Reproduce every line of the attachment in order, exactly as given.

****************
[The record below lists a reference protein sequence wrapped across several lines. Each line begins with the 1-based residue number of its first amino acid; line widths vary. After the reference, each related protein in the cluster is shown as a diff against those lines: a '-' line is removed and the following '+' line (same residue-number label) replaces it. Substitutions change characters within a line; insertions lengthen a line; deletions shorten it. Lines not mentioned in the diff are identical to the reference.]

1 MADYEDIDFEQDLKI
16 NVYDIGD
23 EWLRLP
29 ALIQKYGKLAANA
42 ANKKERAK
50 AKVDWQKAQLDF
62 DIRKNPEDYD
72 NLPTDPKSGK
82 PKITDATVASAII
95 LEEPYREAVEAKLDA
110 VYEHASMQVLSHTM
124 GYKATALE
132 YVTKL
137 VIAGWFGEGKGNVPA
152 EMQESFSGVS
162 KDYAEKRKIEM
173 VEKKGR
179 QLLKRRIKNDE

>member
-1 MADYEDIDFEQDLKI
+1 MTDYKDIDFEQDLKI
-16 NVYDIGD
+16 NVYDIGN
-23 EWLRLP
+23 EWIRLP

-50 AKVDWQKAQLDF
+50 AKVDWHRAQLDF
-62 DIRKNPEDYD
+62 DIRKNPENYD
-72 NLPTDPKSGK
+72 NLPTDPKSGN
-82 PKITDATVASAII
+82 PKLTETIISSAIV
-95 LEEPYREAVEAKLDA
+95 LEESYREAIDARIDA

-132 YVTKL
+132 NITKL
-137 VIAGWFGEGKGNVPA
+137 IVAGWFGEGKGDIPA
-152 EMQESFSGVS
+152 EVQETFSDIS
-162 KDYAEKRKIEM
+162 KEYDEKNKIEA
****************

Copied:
[The record below lists a reference protein sequence wrapped across several lines. Each line begins with the 1-based residue number of its first amino acid; line widths vary. After the reference, each related protein in the cluster is shown as a diff against those lines: a '-' line is removed and the following '+' line (same residue-number label) replaces it. Substitutions change characters within a line; insertions lengthen a line; deletions shorten it. Lines not mentioned in the diff are identical to the reference.]

1 MADYEDIDFEQDLKI
16 NVYDIGD
23 EWLRLP
29 ALIQKYGKLAANA
42 ANKKERAK
50 AKVDWQKAQLDF
62 DIRKNPEDYD
72 NLPTDPKSGK
82 PKITDATVASAII
95 LEEPYREAVEAKLDA
110 VYEHASMQVLSHTM
124 GYKATALE
132 YVTKL
137 VIAGWFGEGKGNVPA
152 EMQESFSGVS
162 KDYAEKRKIEM
173 VEKKGR
179 QLLKRRIKNDE

>member
-1 MADYEDIDFEQDLKI
+1 MTDYKDIDFEQDLKI
-16 NVYDIGD
+16 NVYDIGN
-23 EWLRLP
+23 EWIRLP

-50 AKVDWQKAQLDF
+50 AKVDWHRAQLDF
-62 DIRKNPEDYD
+62 DIRKNPENYD
-72 NLPTDPKSGK
+72 NLPTDPKSGN
-82 PKITDATVASAII
+82 PKLTETIISSAIV
-95 LEEPYREAVEAKLDA
+95 LEESYREAIDARIDA

-132 YVTKL
+132 NITKL
-137 VIAGWFGEGKGNVPA
+137 IVAGWFGEGKGDIPA
-152 EMQESFSGVS
+152 EVQETFSDIS
-162 KDYAEKRKIEM
+162 KEYDEKNKIEA